So yes, part of me felt on top of the world. Yet the anger and frustration I felt at the slightest change in my routine and schedule, was almost too much to bear. I was losing myself to the illness and the joy in life I one knew so well was becoming a distant memory. Sadness and hopelessness had not yet been experienced, as I was still too wrapped up in the incorrect core belief that my dangerous actions would eventually bring me success, beauty, acceptance, and happiness. The real work had not yet begun.
It’s been about two years since I realized the extent of what I was doing to myself and began to make the necessary changes. In that span of time, I have experienced countless different emotions regarding the illness and recovery itself– excitement, doubt, hopefulness, frustration, anxiety, amusement, anger and finally (and most importantly for this post) sadness and hopelessness.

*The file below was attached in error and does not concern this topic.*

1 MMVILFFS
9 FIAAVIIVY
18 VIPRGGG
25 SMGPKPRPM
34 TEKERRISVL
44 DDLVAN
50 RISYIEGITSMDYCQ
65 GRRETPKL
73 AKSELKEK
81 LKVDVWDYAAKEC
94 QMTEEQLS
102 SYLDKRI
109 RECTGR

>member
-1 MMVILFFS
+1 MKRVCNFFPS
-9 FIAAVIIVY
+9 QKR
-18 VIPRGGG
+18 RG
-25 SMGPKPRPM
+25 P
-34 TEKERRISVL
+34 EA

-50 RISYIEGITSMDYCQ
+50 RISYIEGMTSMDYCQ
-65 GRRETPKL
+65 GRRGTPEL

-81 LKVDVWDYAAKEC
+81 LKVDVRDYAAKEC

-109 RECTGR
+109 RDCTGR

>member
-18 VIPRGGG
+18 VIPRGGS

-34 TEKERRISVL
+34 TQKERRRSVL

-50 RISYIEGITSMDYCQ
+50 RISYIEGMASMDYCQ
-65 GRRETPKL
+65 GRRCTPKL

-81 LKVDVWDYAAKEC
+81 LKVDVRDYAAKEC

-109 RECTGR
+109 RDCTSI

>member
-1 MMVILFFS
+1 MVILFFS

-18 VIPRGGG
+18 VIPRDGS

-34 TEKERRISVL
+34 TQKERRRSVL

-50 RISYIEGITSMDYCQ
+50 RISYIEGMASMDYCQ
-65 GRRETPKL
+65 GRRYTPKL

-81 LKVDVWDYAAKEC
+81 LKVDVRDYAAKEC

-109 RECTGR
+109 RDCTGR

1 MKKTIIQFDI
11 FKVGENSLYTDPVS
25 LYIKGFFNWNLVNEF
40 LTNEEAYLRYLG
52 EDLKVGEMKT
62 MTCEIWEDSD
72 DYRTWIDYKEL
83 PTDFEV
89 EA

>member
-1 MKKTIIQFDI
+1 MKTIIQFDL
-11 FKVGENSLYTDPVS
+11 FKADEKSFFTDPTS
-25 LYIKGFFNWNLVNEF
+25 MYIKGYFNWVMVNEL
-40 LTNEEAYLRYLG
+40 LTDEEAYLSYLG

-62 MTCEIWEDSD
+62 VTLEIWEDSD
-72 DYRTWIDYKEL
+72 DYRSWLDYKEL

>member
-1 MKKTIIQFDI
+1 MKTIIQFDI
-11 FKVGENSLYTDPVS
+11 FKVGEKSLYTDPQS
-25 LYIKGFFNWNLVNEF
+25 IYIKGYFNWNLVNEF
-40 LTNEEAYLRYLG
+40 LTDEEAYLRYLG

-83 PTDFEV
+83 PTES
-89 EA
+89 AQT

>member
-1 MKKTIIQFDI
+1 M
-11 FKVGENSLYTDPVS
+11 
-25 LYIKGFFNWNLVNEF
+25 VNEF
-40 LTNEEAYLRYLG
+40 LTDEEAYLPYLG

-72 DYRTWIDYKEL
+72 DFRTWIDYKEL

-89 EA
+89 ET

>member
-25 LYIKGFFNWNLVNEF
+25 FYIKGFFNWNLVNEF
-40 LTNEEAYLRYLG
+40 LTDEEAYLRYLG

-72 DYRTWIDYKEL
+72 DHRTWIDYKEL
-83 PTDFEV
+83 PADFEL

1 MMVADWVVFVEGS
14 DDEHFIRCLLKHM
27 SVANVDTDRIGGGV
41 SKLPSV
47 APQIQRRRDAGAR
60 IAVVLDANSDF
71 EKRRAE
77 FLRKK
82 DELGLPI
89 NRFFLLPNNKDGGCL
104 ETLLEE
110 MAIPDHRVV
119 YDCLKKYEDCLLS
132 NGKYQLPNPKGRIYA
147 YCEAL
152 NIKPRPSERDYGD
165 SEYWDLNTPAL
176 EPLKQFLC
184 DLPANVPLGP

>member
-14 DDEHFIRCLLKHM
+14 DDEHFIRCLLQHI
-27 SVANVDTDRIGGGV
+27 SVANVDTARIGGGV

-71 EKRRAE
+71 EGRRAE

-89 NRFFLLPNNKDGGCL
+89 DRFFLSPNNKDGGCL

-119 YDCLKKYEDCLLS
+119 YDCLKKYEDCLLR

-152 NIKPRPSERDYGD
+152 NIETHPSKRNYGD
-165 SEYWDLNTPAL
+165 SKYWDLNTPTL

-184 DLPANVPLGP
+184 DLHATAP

In my opinion, it makes perfect sense that eating disorders are likely to lead to Depression… no matter how much weight you lose, how “perfect” you eat, how much you stick to your routine, it is never good enough, YOU are never good enough. Living in a state of constant dissatisfaction is difficult in itself and you go through a day looking for ways and mechanisms to change you in anyway you can… for acceptance, love, isolation, control… whatever your goal may be.
I am now very much past the “anger” and high and mighty phase and have transitioned to dedicating myself to getting away from what provided false comfort for far too long. I understand that a life free of an eating disorder is the only life that is truly worth living, but that certainly does not mean I have not had my doubts along the way.
This is true for pretty much anyone seriously attempting to recover. You know what you need to do, no what you MUST do, but actually making the effort, going against everything that feels safe and cozy, takes a tremendous effort and a strong and dedicated person. Achieving whatever “recovery” means for you, is the ultimate goal but stumbling along the way is an expected part of the process.